Originally posted on the DLP Opinions blog
Everyone associates Brazil with football and the World Cup. Brazilians pouring out onto the street last summer to protest the competition being hosted in their country was last thing many of us expected to see.
In over one hundred cities, over one million people rallied by social media came together to tell the world about the high cost of soon-to-be superfluous stadiums, police brutality and corruption in all its forms that the competition had spawned. Fans held signs high that said ‘FIFA go home’ and ‘The World Cup of Corruption’.
‘Brazilians made it clear they had had enough and were not going to be placated. Even by football.’
Around US$15 billion was spent on Brazil’s World Cup, but only 10% of what was promised for schools and healthcare seems to have reached its destination. It was a dispiriting business, particularly for the development community which had been working for years to battle corruption in Brazil with – apparently – little to show for it.
Here in the UK, the Department for International Development (DFID) has commissioned not one, but two evidence papers in the last three years on corruption and anti-corruption, the most recent published earlier this year. Both have told a very similar story: with a few notable exceptions, there is little evidence that anti-corruption approaches work. The clear message to come out of the research is – we need to think about and do anti-corruption programming differently. But we don’t really know what this means yet.
Yet although we can look around and see lots of examples where we seem to be losing the fight against corruption, I’d argue that there are also plenty of reasons to be optimistic (see clip below). Let’s go back to Brazil, where people went onto the streets to make it clear that they had had enough and were not going to be placated. Even by football.
This in itself was, as the football pundits might put it, a result.
Even twenty years ago such protests would have been unthinkable, but decades of anti-corruption reforms do seem to be bearing fruit at last. Transparency International notes some of these: better anti-corruption and transparency legislation; increasing evidence of judicial independence, meaning the corrupt are no longer ‘guaranteed’ impunity; an increased number of investigations and arrests for corruption; an impressively free media; and an increasingly active civil society. Though there is still clearly much to be done, these are impressive achievements that are leading to transformational change.
So what does this tell us? I’d like to pull out two take-away messages.
The ways we try to measure anti-corruption success or failure are deeply flawed: All of these different reforms – and many others – are responsible for the changing landscape in Brazil. It would be impossible to trace this back to one single project, one single anti-corruption programme, one single donor. Any results are likely to come out of a patchwork of reforms, some of which may take years to bear fruit, or may only erupt as the result of a particular scandal, an election, or another such ‘critical juncture’. This is why the results-based agenda in development cooperation is so problematic for fighting corruption. Simply put, even the most ambitious anti-corruption programmes are likely to have only incremental impacts at best, over long periods of time. We need to design anti-corruption programmes differently taking this into account, and we need to find alternative ways to think about measuring ’success’.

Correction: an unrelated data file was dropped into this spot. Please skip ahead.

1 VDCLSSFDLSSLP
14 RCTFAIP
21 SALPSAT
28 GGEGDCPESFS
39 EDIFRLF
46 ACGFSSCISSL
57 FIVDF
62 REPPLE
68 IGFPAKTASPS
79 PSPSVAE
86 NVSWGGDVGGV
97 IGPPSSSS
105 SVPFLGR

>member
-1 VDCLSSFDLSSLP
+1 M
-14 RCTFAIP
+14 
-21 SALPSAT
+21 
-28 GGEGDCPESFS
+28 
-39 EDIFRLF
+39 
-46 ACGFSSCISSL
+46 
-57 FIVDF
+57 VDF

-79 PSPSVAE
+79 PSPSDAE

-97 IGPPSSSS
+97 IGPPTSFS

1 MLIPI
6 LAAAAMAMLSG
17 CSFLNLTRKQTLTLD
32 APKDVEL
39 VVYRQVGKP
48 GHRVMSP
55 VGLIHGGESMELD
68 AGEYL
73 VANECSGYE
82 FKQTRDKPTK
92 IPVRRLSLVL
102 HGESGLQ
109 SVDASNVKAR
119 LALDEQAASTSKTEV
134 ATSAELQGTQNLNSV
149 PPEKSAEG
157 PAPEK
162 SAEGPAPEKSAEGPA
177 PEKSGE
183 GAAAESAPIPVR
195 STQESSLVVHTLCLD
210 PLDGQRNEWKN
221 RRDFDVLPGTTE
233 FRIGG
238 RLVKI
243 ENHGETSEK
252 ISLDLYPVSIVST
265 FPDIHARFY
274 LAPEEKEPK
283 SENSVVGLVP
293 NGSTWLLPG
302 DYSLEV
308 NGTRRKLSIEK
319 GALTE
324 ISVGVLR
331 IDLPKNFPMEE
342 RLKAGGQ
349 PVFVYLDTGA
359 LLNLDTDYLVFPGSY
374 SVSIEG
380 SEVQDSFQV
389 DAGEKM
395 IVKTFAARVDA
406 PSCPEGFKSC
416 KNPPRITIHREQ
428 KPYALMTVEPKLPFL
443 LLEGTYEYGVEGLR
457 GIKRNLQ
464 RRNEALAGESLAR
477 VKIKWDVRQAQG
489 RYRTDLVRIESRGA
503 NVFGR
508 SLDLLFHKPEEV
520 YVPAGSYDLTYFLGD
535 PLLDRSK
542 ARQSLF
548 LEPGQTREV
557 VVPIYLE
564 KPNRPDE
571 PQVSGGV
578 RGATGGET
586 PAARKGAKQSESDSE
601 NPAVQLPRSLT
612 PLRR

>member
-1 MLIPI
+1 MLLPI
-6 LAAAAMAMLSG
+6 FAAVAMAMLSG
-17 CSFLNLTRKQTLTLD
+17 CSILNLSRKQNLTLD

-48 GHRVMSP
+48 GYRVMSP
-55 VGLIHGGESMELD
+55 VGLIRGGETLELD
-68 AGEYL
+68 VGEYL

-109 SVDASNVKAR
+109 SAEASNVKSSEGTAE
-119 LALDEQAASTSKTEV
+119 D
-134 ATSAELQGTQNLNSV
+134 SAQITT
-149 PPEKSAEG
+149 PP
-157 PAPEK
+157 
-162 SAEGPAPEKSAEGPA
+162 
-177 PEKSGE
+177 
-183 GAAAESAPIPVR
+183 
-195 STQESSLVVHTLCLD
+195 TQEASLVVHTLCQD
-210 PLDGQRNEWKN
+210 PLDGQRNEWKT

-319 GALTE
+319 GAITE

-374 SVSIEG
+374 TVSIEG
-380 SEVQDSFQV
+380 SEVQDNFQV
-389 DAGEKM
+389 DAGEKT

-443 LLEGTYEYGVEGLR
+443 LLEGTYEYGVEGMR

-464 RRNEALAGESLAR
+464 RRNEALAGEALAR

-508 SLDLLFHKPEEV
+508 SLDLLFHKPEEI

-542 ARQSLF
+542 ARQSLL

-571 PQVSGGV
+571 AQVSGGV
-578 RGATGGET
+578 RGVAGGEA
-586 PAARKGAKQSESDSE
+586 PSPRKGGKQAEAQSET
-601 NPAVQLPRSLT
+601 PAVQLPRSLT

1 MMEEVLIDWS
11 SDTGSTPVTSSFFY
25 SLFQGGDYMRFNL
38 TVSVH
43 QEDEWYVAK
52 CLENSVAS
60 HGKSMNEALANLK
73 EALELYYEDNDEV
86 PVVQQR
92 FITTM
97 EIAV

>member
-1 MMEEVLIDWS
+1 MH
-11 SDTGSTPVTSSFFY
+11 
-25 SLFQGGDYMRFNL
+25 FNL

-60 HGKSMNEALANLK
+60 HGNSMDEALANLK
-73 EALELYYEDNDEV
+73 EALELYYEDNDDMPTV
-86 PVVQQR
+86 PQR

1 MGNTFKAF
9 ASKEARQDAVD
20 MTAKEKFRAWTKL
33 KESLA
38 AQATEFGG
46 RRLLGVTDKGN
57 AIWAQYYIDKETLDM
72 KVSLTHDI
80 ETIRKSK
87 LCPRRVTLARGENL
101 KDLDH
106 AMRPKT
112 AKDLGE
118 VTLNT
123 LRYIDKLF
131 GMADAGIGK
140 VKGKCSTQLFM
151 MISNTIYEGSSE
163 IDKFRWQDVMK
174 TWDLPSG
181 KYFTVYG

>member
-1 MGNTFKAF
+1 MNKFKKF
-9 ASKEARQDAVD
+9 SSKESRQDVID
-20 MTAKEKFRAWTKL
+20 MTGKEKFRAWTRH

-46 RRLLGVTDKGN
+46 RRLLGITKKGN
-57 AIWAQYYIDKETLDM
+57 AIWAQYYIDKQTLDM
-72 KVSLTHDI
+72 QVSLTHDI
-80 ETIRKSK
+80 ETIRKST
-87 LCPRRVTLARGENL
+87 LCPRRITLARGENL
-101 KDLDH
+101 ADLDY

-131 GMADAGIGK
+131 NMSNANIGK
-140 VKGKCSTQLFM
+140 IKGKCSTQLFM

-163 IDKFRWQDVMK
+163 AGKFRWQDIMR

Indirect approaches to fighting corruption may be more effective than direct ones: Brazil has not one anti-corruption agency but several different agencies that are responsible for different aspects of corrupt behaviour. There have been a huge number of reforms and initiatives, few of which were designed explicitly to be anti-corruption, all feeding into changing norms and behaviours. Perfect it may not yet be, but things are undeniably changing for the better. The problem is that ‘corruption’ is an emotive word that sums up a huge range of activities and behaviours that work to undermine the public good. But we try to tackle them under one umbrella – anti-corruption. We could aim to improve fiscal transparency, make money laundering much more difficult, improve investigative journalism, improve women’s political participation, improve service providers’ wages (and make sure they get paid on time), reduce police brutality… The list could go on. But we don’t have to call it anti-corruption. It may be harder to communicate simple messages to our publics about what we’re doing to fight corruption, but added together, we are likely to see better results over time. And, at the very least, it’s likely to be easier to measure discrete activities than the giant mass of things that equal ‘corruption’.
To sum up, we know that most direct anti-corruption activities – on their own – are not effective, or at least we don’t have enough evidence of their effectiveness. We know there are no ‘magic bullets’.
But we also know that, despite this, our governments (and perhaps our publics) expect development cooperation to provide technical support for fighting corruption, and they expect it to work even in some of the most difficult environments. And so an ineffective cycle continues.
We need to take this lack of evidence more seriously and think instead about ways to think and work differently, including thinking and working more politically. We need to find ways to push back against approaches to development programming that undermine the likelihood of success. We need to stop asking civil society to deliver quick results against the odds, when many members of civil society literally put their lives on the line to fight corruption. We need to do this to ensure that the next corruption evidence paper DFID commissions – hopefully not in the near future! – has a better story to tell.